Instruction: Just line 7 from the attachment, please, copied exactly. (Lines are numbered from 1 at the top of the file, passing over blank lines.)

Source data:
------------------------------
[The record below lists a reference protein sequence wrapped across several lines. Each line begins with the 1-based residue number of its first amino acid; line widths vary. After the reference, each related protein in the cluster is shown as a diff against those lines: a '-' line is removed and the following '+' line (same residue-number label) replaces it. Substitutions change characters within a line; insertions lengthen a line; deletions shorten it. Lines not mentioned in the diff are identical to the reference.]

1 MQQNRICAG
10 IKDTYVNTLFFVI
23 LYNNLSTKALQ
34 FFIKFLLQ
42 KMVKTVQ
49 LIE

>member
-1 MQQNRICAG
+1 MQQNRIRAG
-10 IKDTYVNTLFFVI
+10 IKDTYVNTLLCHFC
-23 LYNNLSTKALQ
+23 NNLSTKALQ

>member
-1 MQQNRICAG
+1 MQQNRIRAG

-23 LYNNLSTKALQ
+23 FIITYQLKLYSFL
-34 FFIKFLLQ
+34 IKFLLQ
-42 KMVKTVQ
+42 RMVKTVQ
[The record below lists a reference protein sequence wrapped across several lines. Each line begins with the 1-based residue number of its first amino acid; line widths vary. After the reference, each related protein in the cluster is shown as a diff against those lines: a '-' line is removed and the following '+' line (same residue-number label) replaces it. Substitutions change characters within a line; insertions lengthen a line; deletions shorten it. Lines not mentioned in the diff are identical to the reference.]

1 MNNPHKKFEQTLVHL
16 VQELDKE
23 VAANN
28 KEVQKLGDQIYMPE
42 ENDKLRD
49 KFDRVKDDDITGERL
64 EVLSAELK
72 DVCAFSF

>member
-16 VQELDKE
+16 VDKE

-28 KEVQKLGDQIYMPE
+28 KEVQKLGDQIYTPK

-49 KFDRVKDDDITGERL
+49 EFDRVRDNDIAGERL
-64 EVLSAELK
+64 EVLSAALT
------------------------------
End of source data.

49 LIE